Sadao Munemori

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Sadao "Spud" Munemori
Sadao Munemori.jpg; Cmoh army.jpg
Born August 17, 1922 (1922-08-17)
Los Angeles, California
Died April 5, 1945 (1945-04-06) (aged 22)
Killed in action at Seravezza, Italy
Allegiance United States of America
Service/branch United States Army
Years of service 1942 - 1945
Rank Private First Class
Unit US Army 100th Infantry Battalion
Battles/wars World War II
Awards Medal of Honor

Sadao Munemori (August 17, 1922 – April 5, 1945) was a United States Army soldier[1] and posthumous recipient of the Medal of Honor, after he sacrificed his life to save those of his fellow soldiers at Seravezza, Italy during World War II.[2][3]

Munemori was a private first class in the United States Army, in Company A, 100th Infantry Battalion, 442nd Regimental Combat Team.[4] For his actions, when the 442nd was part of the 92d Infantry Division, he was the only Japanese American to be awarded the Medal of Honor during or immediately after World War II.[5]

Early life[edit]

Munemori was born in Los Angeles, California to Japanese immigrant parents Kametaro and Nawa Munemori.[6] He was a Nisei, which means that he is a second generation Japanese American.[7] He grew up in the suburb of Glendale and graduated from Lincoln High School in 1940 before becoming an auto mechanic.[6]

Soldier[edit]

Munemori had volunteered for the U.S. Army in November 1941, one month before the Japanese attack on Pearl Harbor, and he was inducted in February 1942.[1][8] Along with all other Japanese American soldiers, he was soon after demoted to 4-C class, removed from combat training and assigned to menial labor.[6] While he was transferred to a series of Midwestern and Southern army bases (eventually winding up at Camp Savage, Minnesota), his parents and siblings were incarcerated at the Manzanar internment camp.[1]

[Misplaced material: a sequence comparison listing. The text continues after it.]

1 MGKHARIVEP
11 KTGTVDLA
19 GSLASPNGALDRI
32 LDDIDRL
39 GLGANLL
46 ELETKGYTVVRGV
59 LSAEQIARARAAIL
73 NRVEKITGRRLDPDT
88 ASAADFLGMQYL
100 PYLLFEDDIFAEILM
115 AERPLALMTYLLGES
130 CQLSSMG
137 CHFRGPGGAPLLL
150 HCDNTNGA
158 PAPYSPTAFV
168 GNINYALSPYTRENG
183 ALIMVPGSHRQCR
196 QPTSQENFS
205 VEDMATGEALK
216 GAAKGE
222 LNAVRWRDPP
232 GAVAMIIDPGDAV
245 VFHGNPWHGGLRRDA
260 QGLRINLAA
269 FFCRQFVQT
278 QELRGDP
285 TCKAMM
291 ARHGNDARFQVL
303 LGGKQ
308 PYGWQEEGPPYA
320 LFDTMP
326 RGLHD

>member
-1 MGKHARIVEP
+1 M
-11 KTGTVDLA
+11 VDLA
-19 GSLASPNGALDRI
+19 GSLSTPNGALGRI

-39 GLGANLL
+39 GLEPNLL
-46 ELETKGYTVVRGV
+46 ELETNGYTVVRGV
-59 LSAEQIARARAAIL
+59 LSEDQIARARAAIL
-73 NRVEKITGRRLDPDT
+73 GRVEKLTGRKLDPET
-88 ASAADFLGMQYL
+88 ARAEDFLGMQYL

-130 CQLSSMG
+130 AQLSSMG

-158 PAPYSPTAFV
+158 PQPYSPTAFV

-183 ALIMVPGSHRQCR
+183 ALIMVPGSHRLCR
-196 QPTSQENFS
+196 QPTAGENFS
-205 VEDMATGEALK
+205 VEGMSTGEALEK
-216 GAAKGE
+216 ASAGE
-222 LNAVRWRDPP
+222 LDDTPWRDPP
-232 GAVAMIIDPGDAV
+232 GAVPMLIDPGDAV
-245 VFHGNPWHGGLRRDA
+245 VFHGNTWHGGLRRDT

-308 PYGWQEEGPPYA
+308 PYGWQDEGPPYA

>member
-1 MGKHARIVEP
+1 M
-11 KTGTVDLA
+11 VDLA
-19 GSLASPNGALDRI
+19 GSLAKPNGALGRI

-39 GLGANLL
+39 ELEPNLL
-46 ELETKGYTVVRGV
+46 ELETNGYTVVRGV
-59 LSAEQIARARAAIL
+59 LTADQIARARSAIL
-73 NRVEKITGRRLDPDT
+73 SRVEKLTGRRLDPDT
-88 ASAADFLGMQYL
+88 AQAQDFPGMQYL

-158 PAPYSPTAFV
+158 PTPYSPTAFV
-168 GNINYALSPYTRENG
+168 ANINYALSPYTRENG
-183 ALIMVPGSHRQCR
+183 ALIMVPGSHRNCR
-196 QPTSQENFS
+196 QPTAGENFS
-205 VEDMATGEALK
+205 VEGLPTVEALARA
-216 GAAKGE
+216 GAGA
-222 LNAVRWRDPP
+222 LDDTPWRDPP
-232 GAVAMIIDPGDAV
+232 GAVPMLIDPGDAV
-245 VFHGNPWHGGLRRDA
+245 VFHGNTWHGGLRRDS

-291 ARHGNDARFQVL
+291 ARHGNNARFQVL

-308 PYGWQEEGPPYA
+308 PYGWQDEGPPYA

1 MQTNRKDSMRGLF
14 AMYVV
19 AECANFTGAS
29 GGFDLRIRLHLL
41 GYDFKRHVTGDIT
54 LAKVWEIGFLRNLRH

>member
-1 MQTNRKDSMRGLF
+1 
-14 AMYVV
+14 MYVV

When Japanese American soldiers were allowed to reenter active service in March 1943, Munemori volunteered to be part of the all-Nisei 442nd Regimental Combat Team.[9] This segregated army unit was made up entirely of Japanese Americans, with most initial recruits coming from Hawaii.[10] The unit began as the 100th Infantry, initially listed as a separate battalion, and fought as part of the 133rd Infantry Regiment within the 34th Infantry Division. After the Allied capture of Rome, the battalion withdrew from the front and became the 1st Battalion of the 442nd RCT.[11] Munemori was sent to Camp Shelby in January 1944 and, after completing his combat training three months later, joined the 100th Battalion in the European Theater. Fighting in Italy and France, he participated in the rescue of the Lost Battalion before arriving on the Gothic Line, where he was killed in action.[6]

In 1990s, the awards issued to 442nd soldiers were reviewed after two studies revealed that racial discrimination had caused some to be overlooked, and twenty-one soldiers' Distinguished Service Crosses were upgraded to Medals of Honor.[12]

Medal of Honor citation[edit]

Rank and organization: Private First Class, U.S. Army, Company A, 100th Infantry Battalion, 442d Combat Team. Place and date: Near Seravezza, Italy, 5 April 1945. Entered service at: Los Angeles, Calif Birth: Los Angeles, Calif. G.O. No.. 24, 7 March 1946.